• GUNS/WEAPONS
  • Captain Hamilton holds a gun as he speaks with Lewis, warning him to "stay away" from Angus.
  • When Captain Hamilton shows off the huge gun on the hill they mean to aim at Nazi submarines, he calls it "our pride and joy," then roughly pushes Angus away when the boy tries to stop a demonstration (that causes loud noises and shots that hit near Crusoe in the loch). That huge gun and a handgun are used to shoot at Crusoe.
  • IMITATIVE BEHAVIOR
  • Phrases: "What the devil?" "You and your bloody gun!" "The damn thing tried to eat me!" "Jeez" "Where the devil are you?" and "Wee smelly beast."
  • Angus hides the creature in the bath tub, yelling for his mother to stay out.
  • JUMP SCENES
  • None.
  • MUSIC (SCARY/TENSE)
  • A moderate amount of suspenseful and tense music plays in the film.
  • MUSIC (INAPPROPRIATE)
  • None.
  • PROFANITY
  • At least 1 damn, 1 hell and 1 use of "Jesus, Mary, and Joseph."
  • SEX/NUDITY
  • The cook and Corporal Grubbs kiss in the kitchen, spotted by Kristie and Angus, who make "that's gross" faces.
  • Lewis' exposed back shows his scars, the effects of shrapnel.
  • SMOKING
  • The cook smokes several times and shares a cigarette with Grubbs; the Captain and his men roll cigarettes and smoke a couple of times; the Captain smokes a pipe; and background characters smoke cigarettes in the pub where Old Angus tells his story.
  • TENSE FAMILY SCENES
  • Kristie insists that Angus show her what he's hiding in the bathtub and when she sees it, she screams. He makes her "swear" she won't tell their mother and they hug.
  • Anne tells Lewis that her husband is not coming home (his ship sank) and that Angus is unable to accept this, because he's "a confused boy."
  • Father-son business includes Angus claiming Crusoe sees him as its father; Lewis serving as a father figure for Angus; and Angus arguing with Lewis that Crusoe should not be set free, but, "What's best for him is to be with me!"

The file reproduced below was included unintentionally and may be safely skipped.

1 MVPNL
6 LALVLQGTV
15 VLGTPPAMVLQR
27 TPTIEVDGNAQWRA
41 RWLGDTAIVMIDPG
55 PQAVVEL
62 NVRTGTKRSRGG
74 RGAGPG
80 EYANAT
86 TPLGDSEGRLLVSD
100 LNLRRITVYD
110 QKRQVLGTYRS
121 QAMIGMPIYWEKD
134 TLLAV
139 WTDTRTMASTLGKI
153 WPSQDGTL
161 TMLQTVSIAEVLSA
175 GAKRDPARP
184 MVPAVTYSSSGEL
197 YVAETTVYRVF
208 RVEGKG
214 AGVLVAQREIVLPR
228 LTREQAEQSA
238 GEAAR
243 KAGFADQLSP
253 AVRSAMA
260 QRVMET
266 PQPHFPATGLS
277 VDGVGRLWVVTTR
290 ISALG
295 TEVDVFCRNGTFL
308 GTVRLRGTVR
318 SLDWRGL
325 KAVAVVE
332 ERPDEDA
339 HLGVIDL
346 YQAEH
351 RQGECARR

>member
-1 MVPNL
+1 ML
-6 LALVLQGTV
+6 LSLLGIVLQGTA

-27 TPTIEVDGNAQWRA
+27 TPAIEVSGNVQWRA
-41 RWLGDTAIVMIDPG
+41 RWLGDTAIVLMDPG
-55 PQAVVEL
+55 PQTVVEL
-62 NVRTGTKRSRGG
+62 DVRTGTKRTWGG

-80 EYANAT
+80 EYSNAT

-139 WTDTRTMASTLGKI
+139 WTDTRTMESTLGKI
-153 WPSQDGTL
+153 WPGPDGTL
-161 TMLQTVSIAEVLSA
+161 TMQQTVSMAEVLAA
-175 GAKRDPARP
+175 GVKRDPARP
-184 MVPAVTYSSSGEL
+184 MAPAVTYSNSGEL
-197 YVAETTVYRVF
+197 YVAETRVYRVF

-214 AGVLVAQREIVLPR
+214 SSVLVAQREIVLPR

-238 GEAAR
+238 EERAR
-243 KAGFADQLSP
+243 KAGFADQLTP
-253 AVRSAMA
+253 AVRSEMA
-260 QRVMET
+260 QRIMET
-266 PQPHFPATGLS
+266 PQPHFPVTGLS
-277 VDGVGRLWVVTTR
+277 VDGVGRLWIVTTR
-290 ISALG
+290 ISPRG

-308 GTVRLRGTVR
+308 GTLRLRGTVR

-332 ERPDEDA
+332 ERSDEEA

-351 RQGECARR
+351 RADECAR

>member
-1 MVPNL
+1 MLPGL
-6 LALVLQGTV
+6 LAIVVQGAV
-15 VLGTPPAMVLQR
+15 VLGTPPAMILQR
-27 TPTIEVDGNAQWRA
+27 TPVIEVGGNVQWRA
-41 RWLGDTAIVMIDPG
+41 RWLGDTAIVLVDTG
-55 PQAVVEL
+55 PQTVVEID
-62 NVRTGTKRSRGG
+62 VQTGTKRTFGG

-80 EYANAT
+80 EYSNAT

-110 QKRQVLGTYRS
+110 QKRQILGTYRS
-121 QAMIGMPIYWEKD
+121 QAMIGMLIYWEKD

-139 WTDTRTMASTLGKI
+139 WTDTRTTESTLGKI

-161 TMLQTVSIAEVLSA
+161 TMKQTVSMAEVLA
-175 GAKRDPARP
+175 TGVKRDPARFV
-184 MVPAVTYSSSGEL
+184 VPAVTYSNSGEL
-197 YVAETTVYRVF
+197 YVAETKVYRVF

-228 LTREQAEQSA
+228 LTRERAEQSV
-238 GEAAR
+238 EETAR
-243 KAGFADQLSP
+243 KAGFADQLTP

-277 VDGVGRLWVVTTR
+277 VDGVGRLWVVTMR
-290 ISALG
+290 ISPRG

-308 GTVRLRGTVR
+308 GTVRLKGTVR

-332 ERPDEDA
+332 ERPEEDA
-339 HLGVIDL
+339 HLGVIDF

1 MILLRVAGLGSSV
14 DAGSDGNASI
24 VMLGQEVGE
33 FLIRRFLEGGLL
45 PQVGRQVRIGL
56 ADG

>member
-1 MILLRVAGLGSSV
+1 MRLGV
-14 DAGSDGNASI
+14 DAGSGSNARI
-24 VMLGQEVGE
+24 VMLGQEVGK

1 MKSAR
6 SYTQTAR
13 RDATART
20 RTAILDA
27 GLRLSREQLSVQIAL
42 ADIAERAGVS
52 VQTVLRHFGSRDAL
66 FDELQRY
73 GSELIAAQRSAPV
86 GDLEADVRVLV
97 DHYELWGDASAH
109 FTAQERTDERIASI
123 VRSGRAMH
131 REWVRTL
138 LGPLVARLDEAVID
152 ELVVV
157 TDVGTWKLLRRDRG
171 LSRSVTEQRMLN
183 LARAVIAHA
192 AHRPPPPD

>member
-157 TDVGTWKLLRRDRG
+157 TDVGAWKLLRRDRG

• Anne confronts Angus about his strange behavior, then tells him she doesn't believe him about Crusoe.
  • Captain Hamilton, imagining he's Angus' substitute father, tells Lewis to "stay away," because "I consider you a bad influence."
  • Captain Hamilton, again playing "father," has Angus working hard, with the boy washing his jeep, hammering a tent post in the cold rain, peeling potatoes for Grubb, etc. Angus eventually runs away to the loch to escape.
  • When Captain Hamilton shows off the huge gun on the hill they mean to aim at Nazi submarines, he calls it "our pride and joy," then roughly pushes Angus away when the boy tries to stop a demonstration (that causes loud noises and shots that hit near Crusoe in the loch), causing Anne to look at him and horror and gather up her son protectively.
  • Substitute dad Lewis apologizes to Angus when he hears substitute dad Captain Hamilton has been shooting into the loch, saying he didn't know they'd be shooting at Crusoe.
  • Angus' mom yells at Captain Hamilton, Sgt. Walker, Lewis, and Angus: "Has everyone gone mad!? There is no monster! There is no magic!" And then she sees Crusoe.
  • TOPICS TO TALK ABOUT
  • The loss of a parent during wartime.
  • The place of a pet in the home.
  • The value of telling the truth, and listening to stories that might sound untrue.
  • The Legend of the Loch Ness Monster.
  • Discussions of the war include topics such as Nazis as nefarious enemies, and Angus' father's death at sea.
  • VIOLENCE
  • Angus cuts through the egg, trying to open it, and discovers later that he has accidentally cut Crusoe.
  • Slapstick style material includes Churchill the bulldog chasing Crusoe around the house (over slippery floors, over the fancy dinner table, into a fountain), breaking furniture and knocking plates and glasses off the table.
  • When Captain Hamilton shows off the huge gun on the hill they mean to aim at Nazi submarines, he calls it "our pride and joy," then roughly pushes Angus away when the boy tries to stop a demonstration (that causes loud shots, some of which hit near Crusoe in the loch), causing Anne to look at him and horror and gather up her son protectively.
  • Churchill the bulldog chases after Crusoe by running alongside the loch, barking while Sgt. Walker shoots the big gun from the cliff.
  • Angus is briefly knocked unconscious and nearly drowns while trying to reach Crusoe in the loch (during the stormy night shooting) and Crusoe, urged by Lewis, who has also shown up, saves him.
  • Angus rides Crusoe into the loch on the stormy night, while Sgt. Walker shoots at them with a handgun.



  • Reviewed November 28, 2007 / Posted December 25, 2007